The Library of Virginia

Legacies of the New Deal in Virginia
April 14, 2003 -
December 6, 2003


Recording Our History: Writers and Artists

  • Federal Writers' Project

  • Virginia Writers' Project-Virginia Guide

  • Life Histories

  • Ex-Slave Narratives

  • Virginia Historical Inventory

Art for the People

  • Capturing Virginians on Film

For Teachers


Federal Writers' Project

The plan was ambitious: open an office in every state, hire more than 6,000 hungry people desperate for work, and pay them a subsistence wage (about $20 a week) to document the culture and landscape of America and create marketable publications. This was the challenge issued by Franklin D. Roosevelt's New Deal program when the Works Progress Administration created the Federal Writers' Project (FWP) in 1935. The mission of the Federal Writers' Project, in addition to providing security wages for unemployed clerks, writers, editors, lawyers, teachers, librarians, and archivists, was the compilation of state, local, and specialized guidebooks, as well as anthologies of oral history, folklore, and music.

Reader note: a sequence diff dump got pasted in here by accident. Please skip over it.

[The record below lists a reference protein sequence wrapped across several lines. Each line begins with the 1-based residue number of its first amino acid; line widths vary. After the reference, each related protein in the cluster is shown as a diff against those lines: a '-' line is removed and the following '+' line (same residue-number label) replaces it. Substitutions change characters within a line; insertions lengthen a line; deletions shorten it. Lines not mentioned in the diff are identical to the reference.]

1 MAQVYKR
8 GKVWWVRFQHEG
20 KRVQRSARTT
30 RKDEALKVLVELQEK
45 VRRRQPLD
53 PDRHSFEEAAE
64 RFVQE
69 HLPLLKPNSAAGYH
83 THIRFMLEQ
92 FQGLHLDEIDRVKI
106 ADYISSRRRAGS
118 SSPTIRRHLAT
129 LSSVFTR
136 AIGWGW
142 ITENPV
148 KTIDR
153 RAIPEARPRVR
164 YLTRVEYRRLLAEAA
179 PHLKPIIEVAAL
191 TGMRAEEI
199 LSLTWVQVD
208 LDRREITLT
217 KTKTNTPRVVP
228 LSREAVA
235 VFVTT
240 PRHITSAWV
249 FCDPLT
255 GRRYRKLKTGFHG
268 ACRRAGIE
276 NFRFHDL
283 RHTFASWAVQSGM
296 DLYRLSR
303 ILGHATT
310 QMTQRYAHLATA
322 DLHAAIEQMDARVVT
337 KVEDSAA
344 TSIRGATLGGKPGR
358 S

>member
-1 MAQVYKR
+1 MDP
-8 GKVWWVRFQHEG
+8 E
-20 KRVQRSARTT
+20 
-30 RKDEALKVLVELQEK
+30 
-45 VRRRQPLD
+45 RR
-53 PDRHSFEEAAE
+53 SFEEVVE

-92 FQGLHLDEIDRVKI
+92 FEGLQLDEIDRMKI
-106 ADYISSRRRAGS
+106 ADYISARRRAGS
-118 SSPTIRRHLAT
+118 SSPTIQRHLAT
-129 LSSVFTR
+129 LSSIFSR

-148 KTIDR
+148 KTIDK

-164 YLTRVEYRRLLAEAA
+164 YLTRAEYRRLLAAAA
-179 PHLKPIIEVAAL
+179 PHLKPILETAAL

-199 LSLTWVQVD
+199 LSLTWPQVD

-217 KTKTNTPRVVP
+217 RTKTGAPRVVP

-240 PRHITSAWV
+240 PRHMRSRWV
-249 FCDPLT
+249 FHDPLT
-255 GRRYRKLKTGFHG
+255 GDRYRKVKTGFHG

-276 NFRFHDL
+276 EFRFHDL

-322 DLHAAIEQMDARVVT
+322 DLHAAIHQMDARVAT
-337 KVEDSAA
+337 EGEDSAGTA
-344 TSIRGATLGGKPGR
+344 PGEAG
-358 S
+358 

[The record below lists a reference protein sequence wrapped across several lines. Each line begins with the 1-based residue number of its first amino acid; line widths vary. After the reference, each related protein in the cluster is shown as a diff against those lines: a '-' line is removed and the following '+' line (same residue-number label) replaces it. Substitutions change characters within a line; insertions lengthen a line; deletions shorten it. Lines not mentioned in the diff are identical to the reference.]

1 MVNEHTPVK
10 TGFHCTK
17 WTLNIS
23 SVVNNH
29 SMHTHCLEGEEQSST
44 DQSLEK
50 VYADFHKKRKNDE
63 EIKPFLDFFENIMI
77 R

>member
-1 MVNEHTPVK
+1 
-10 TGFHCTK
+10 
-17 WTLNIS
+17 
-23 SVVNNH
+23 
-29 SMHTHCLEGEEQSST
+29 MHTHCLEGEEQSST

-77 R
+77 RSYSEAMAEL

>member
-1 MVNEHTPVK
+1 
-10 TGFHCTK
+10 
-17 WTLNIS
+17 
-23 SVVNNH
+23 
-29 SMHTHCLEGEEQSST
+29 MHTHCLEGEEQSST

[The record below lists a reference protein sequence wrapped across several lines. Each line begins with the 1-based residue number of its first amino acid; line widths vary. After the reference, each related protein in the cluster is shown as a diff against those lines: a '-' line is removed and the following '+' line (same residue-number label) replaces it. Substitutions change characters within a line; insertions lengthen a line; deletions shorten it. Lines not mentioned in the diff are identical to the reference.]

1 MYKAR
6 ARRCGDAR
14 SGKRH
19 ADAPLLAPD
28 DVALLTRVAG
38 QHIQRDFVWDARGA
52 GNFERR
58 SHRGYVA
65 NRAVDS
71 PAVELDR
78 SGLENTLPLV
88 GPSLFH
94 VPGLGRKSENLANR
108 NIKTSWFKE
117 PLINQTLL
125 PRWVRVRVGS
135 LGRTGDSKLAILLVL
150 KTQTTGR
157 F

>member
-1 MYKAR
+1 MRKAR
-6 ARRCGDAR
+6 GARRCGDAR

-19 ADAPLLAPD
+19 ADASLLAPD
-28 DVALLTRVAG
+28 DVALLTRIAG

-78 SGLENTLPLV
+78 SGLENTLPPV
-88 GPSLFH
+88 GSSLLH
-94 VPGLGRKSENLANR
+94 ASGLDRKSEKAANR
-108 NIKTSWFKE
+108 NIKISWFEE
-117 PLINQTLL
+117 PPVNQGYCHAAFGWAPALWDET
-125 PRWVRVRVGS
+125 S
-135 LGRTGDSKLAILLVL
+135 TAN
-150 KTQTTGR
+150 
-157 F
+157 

From 1935 to 1942, the FWP produced temporary employment for and jump-started the careers of scores of talented writers. At its zenith in the mid-1930s, the FWP supported more than 6,700 writers and 12,000 volunteer readers and editors in offices in every state, with additional branches in New York City and Washington, D.C.

A WPA worker binding books

A WPA worker binding books
in Suffolk County